More than 6ft (183cm) tall and well-built, Anthony Unuode, 28, dreamed of serving in the Nigerian army, but was killed by thugs breaking up protests against police brutality in the capital Abuja, writes the BBC’s Nduka Orjinmo after attending his memorial.
“Have we betrayed the dead?” asked one man, who said he did not know Anthony personally but, like many others, felt a kinship had developed between them during the protests against police brutality that rocked Nigeria last month.
The protests were held under the #EndSars banner, a reference to demands for the disbandment of the notorious Special Anti-Robbery Squad, whose officers were repeatedly accused of criminal activity ranging from extortion to extra-judicial killings.
Protesters said that Anthony was brave. When thugs suspected to be hired by politicians to crush protests attacked them on 11 October at the Berger roundabout in Abuja, he stepped forward and shielded those he could, escaping with a minor injury on his arm.
Three days later, the thugs launched another attack with machetes, daggers and wooden sticks to disrupt a march along Abuja’s Kubwa expressway.
It is unclear whether Anthony was among the marchers or just happened to be walking in the area, but, his friends say, he suffered deep machete wounds to his head.
With blood gushing from his head, he removed his shirt, wrapped it over his wounds and ran for miles seeking help, finally collapsing in front of his friend Muazu Suleiman.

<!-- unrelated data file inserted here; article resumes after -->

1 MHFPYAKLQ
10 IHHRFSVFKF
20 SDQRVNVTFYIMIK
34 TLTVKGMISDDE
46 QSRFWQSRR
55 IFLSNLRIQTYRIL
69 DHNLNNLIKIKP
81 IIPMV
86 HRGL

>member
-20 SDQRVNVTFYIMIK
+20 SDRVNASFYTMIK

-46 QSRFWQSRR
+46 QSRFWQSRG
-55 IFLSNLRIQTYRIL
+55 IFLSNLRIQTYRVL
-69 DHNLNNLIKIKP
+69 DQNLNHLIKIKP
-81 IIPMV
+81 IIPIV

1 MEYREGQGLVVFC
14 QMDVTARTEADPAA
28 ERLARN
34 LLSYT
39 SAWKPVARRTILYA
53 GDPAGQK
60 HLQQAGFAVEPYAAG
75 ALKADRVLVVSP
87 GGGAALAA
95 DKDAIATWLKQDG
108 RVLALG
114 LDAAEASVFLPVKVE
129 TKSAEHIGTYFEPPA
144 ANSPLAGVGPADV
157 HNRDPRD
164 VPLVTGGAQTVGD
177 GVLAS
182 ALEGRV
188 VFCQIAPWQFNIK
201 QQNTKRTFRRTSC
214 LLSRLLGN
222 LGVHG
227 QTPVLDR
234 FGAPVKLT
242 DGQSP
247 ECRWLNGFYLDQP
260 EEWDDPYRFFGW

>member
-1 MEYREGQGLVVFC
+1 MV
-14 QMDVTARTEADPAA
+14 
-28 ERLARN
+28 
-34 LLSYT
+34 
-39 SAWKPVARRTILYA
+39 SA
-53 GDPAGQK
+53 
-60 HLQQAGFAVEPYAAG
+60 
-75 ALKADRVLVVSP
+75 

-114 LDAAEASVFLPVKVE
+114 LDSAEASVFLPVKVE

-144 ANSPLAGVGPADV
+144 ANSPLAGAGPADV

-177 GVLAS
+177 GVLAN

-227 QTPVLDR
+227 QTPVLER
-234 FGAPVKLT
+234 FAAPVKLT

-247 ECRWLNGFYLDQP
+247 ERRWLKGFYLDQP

“I put him in the car and drove as fast as I could to the national hospital, but when we got there, there were no hand gloves, no cotton wools, no drugs. I had to go and buy these things from outside,” said Muazu.
“When they wanted to do surgery they were using their phone lights, some of the tools they needed were locked behind glass,” he added.
Hospital spokesman Tayo Hastrup denied the allegation, describing it as a “lie”.
But Anthony’s elder brother, Austin Unuode, also complained about the hospital, saying medics “couldn’t run some of the tests because there was no electricity”.
“These were the things he fought against, he believed that things needed to change in Nigeria,” he added.
Mother misses funeral
Eze Divine, who attended the candlelight memorial held at Anthony’s home, called for justice.
“If we are asking for an end to police brutality and they are sending thugs, it says a lot about the government. It could have been me, it could have been anybody,” he said.
The police told the BBC that they were investigating Anthony’s murder, and no arrests had yet been made.